The best books to learn about women human rights visionaries

Who am I?

I’ve been a rights advocate since I was a middle schooler planning how to help save the whales. In college, I volunteered in anti-apartheid campaigns, then became a journalist covering the rise of the Shining Path guerrillas in Peru. I wanted my research and words to make change. I spent 12 years covering Peru and Colombia for Human Rights Watch. Now, I try to inspire other young people to learn about and advocate for human rights as a professor and the co-director of the Duke Human Rights Center at the Franklin Humanities Institute. I also write fiction for kids that explores human rights themes and just completed The Bond Trilogy, an epic fantasy.

I wrote...

Righting Wrongs: 20 Human Rights Heroes Around the World

By Robin Kirk,

Book cover of Righting Wrongs: 20 Human Rights Heroes Around the World

What is my book about?

Most people aren’t aware that determined individuals thought up and fought for the human rights we now take for granted. Righting Wrongs introduces you to 20 fascinating people who envisioned women’s rights, the rights of children and the disabled, indigenous and LGBTQ rights, and protections against torture and land mines, among other things. These stories of hope and hard work show how people working together can dramatically change the world for the better.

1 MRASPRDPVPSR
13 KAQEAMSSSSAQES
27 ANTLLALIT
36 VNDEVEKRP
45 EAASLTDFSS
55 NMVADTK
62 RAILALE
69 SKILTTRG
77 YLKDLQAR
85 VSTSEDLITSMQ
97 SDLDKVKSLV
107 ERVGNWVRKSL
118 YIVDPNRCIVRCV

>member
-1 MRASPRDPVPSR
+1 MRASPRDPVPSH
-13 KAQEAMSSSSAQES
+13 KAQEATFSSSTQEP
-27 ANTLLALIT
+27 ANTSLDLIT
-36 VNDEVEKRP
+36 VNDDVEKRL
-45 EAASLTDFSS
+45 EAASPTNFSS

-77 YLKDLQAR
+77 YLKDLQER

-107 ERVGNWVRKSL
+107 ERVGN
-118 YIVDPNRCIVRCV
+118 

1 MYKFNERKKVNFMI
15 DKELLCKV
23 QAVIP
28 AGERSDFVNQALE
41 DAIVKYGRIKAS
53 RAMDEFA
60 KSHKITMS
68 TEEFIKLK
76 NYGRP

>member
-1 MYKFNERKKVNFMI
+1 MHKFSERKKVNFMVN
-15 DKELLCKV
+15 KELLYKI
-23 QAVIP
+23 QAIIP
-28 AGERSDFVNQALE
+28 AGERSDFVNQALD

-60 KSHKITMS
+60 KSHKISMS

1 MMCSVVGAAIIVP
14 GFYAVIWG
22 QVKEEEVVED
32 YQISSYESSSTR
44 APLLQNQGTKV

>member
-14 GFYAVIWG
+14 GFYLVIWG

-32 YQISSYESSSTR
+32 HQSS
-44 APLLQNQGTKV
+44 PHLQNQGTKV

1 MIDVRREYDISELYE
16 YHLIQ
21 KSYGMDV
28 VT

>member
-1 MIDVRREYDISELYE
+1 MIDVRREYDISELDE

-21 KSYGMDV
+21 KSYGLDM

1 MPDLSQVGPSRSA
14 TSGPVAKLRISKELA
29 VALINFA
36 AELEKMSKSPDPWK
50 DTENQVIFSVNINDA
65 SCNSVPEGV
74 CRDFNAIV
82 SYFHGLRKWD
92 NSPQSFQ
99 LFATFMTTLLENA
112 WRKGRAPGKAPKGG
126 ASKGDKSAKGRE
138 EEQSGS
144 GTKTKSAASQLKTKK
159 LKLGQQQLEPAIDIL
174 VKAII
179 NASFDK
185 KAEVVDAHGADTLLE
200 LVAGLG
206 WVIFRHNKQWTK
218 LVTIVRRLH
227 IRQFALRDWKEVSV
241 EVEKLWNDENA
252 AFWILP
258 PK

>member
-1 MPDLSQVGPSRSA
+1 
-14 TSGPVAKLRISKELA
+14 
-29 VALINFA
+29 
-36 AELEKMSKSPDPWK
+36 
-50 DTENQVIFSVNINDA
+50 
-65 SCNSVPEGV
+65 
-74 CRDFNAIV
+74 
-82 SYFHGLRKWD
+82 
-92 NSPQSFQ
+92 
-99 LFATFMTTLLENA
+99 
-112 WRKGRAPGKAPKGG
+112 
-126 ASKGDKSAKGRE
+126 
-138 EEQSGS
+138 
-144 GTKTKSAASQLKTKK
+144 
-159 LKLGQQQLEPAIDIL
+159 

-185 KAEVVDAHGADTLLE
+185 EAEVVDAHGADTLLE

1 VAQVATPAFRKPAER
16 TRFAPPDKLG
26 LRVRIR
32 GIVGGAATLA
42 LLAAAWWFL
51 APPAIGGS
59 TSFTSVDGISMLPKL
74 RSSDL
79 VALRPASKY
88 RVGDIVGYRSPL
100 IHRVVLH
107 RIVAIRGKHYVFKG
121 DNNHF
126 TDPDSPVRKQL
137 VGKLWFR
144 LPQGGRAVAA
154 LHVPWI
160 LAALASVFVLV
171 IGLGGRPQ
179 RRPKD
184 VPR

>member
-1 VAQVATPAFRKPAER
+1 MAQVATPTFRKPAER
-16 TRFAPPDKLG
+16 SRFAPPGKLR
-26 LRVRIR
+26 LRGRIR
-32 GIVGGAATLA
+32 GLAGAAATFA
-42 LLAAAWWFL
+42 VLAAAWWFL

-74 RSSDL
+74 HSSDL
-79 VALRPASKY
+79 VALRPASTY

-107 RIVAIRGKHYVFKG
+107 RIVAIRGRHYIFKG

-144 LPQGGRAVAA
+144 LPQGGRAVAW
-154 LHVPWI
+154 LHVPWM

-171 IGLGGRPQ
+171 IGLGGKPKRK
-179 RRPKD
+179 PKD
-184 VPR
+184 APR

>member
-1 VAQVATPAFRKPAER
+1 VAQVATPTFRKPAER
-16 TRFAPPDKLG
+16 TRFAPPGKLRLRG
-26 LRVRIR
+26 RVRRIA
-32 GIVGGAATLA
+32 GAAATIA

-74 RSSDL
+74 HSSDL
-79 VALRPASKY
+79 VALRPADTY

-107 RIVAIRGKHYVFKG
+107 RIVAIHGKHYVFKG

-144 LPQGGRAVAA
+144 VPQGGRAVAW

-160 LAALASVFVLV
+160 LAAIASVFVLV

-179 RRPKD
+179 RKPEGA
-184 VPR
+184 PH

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The books I picked & why

Book cover of Proud Shoes: The Story of an American Family

Why did I love this book?